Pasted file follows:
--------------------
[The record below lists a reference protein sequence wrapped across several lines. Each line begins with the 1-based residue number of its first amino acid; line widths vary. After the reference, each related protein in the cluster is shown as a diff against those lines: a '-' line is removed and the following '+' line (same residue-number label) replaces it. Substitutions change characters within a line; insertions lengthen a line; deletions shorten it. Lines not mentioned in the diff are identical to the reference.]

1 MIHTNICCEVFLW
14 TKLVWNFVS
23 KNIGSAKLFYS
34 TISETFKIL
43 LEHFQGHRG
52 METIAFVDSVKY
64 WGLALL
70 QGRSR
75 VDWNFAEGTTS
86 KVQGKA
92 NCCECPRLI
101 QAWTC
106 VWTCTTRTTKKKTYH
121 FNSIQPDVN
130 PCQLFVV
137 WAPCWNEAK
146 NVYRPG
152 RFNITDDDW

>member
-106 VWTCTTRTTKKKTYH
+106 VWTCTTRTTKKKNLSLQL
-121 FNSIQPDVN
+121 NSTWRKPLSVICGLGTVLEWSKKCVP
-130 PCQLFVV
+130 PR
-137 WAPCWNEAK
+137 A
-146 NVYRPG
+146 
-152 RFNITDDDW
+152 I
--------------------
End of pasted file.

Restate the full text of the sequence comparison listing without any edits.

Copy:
[The record below lists a reference protein sequence wrapped across several lines. Each line begins with the 1-based residue number of its first amino acid; line widths vary. After the reference, each related protein in the cluster is shown as a diff against those lines: a '-' line is removed and the following '+' line (same residue-number label) replaces it. Substitutions change characters within a line; insertions lengthen a line; deletions shorten it. Lines not mentioned in the diff are identical to the reference.]

1 MIHTNICCEVFLW
14 TKLVWNFVS
23 KNIGSAKLFYS
34 TISETFKIL
43 LEHFQGHRG
52 METIAFVDSVKY
64 WGLALL
70 QGRSR
75 VDWNFAEGTTS
86 KVQGKA
92 NCCECPRLI
101 QAWTC
106 VWTCTTRTTKKKTYH
121 FNSIQPDVN
130 PCQLFVV
137 WAPCWNEAK
146 NVYRPG
152 RFNITDDDW

>member
-106 VWTCTTRTTKKKTYH
+106 VWTCTTRTTKKKNLSLQL
-121 FNSIQPDVN
+121 NSTWRKPLSVICGLGTVLEWSKKCVP
-130 PCQLFVV
+130 PR
-137 WAPCWNEAK
+137 A
-146 NVYRPG
+146 
-152 RFNITDDDW
+152 I